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Revenue, IT recommendations discussed at Indian River meeting


PHILADELPHIA — Indian River Central won’t have to worry much about money this year. The district is expecting a $5.8 million surplus due to overprojected enrollment.

Business Manager James R. Koch presented a review of this year’s budget, revenue projections and information technology recommendations for the 2013-14 budget at the district Board of Education meeting on Thursday.

As of December, about 36 percent of the current year’s $75.7 million budget had been spent, which Mr. Koch said is pretty typical.

“Over the past decade, it has remained fairly consistent, even in times of budgetary reductions,” he said.

He projected the district will spend $69.9 million of this year’s budget by the end of June, so any money left over would be available in the fund balance. The district is down 100 students this year and did not have to hire as many teachers as it anticipated year ago.

“The fund balance fluctuates daily,” he said. “We’re looking at something well within reason for the tax levy.”

A tax levy recommendation will be presented at the next meeting, on Feb. 21.

Although the district has a lot of money to spend to remain under federal “Heavily Impacted Aid” status, Mr. Koch expressed concern about the federal budget cuts known as sequestration if a deal is not made in Congress.

“We’re essentially budgeting for a sequester,” he said. “If someone doesn’t do something about it, everyone’s going to face a 9 percent cut across the board.”

A sequester would affect both Impact Aid and Title grants next year, he said.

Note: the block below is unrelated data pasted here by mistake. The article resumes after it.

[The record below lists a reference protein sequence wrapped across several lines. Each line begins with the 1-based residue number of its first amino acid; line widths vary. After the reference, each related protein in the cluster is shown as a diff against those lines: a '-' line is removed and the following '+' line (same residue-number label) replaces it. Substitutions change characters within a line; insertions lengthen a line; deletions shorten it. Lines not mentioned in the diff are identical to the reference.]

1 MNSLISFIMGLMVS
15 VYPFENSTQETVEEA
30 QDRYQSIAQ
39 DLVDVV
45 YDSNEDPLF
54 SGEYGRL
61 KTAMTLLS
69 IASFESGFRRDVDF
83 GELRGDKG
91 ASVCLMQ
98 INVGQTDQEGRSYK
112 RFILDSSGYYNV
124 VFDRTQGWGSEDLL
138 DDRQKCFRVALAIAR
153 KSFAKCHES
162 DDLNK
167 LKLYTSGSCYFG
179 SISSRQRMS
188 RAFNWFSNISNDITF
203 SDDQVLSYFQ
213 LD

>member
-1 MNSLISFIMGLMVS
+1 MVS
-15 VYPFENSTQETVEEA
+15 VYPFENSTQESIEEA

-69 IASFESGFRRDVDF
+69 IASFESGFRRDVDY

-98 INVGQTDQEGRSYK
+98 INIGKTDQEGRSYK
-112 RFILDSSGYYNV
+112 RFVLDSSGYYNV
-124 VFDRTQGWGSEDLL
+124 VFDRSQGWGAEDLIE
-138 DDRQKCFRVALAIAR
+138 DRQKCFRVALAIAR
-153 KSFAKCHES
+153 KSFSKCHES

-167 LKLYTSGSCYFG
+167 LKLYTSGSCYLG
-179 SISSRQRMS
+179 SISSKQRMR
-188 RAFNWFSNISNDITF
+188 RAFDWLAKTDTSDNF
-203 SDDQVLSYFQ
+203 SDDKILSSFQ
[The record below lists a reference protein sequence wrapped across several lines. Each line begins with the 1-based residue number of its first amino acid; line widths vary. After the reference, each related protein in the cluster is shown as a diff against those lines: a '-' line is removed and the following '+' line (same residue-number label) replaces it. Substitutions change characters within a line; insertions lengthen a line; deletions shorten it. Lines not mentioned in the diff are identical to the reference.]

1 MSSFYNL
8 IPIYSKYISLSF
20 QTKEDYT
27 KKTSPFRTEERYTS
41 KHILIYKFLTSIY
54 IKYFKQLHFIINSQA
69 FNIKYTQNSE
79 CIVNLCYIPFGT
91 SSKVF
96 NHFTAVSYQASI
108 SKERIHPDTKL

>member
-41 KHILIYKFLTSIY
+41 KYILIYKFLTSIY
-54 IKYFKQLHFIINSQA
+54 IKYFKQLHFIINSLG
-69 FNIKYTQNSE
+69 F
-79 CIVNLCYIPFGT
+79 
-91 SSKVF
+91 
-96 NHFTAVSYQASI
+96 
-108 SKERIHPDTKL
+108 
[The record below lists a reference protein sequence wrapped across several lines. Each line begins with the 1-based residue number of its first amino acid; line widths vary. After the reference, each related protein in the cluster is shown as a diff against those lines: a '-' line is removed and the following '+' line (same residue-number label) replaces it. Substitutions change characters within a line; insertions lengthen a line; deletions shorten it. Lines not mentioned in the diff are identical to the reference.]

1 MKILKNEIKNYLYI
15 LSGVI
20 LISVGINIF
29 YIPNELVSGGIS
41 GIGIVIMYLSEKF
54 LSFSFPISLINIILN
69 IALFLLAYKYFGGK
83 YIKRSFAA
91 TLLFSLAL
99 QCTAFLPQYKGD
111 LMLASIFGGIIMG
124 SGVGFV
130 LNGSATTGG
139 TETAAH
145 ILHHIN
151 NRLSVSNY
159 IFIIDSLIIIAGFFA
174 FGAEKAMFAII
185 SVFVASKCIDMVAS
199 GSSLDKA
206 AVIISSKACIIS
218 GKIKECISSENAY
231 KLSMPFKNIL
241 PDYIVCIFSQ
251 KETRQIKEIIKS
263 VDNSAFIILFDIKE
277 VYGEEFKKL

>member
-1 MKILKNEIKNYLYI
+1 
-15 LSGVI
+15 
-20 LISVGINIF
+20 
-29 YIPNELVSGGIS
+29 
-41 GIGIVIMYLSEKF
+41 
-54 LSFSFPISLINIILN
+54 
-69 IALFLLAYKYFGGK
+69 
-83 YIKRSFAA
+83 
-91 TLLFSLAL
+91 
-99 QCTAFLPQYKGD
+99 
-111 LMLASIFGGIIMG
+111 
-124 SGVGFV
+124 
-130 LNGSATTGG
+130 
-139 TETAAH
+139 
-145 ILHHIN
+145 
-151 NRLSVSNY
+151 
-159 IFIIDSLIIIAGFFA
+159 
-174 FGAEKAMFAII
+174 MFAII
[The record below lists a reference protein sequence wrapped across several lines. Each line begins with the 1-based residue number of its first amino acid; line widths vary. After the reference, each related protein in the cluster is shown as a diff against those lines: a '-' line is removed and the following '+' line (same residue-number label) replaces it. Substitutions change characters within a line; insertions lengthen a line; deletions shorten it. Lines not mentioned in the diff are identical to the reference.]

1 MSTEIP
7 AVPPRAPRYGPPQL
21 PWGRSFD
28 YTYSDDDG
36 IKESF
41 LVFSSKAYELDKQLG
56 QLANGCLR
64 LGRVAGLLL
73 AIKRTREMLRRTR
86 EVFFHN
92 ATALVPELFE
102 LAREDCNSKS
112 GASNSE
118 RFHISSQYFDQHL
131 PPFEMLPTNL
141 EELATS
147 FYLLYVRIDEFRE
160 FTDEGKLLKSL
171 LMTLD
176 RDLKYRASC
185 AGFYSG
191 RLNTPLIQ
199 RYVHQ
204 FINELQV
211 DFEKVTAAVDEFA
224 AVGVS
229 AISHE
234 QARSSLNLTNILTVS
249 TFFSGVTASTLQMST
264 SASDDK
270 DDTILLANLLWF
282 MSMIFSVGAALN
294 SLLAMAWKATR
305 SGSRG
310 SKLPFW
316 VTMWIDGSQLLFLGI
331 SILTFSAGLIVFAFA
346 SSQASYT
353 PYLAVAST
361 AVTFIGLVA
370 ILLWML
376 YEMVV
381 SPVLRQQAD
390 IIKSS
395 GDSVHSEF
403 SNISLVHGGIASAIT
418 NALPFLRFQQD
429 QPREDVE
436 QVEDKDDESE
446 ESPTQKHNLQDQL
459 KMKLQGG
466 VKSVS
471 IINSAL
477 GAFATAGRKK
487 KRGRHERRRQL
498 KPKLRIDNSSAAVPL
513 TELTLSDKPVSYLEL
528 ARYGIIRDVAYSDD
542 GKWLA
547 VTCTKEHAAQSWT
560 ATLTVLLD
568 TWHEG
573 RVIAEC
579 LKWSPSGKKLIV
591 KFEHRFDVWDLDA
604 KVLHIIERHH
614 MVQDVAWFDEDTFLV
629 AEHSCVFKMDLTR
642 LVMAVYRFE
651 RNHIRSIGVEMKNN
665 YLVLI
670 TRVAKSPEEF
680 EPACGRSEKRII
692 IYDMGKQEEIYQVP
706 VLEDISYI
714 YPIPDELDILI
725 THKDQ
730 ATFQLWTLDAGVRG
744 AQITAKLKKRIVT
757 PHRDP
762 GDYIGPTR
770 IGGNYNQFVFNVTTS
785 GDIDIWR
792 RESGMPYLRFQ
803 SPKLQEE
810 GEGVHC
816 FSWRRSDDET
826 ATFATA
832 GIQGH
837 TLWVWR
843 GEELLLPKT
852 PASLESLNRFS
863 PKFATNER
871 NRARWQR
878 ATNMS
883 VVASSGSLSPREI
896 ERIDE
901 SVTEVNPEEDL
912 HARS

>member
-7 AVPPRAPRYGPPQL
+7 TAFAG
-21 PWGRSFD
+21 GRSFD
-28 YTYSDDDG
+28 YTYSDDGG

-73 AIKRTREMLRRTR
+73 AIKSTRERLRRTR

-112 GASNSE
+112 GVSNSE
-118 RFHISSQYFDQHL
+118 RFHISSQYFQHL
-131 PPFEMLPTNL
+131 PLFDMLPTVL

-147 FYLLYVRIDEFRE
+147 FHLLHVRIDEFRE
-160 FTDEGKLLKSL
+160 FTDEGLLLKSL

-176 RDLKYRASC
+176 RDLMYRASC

The Information Technology Department suggested the building computers, some of which are five years old, can be replaced later. However, Mr. Koch said, 186 five-year-old administrative computers could be replaced for a total of $137,909.

Other line items include 17 Dell laptops for nearly $11,000 and nearly $170,000 for a SMART board and document cameras.

The district also is looking into purchasing an advanced camera system for buses so principals can look at footage in a more timely manner. The cost would be about $2,700.

“Principals will be able to access these recordings from their home computer,” Mr. Koch said.

All buildings will move into a wireless environment in the next few years, and the district is looking into how teachers and students can bring their own laptops, tablets and smartphones on the district’s wireless system without it bringing down the system because of a virus.

“We don’t know what someone is carrying on their phones, because the Androids are being attacked,” Mr. Koch said. “Not so much the iPhones, but the Androids are.”

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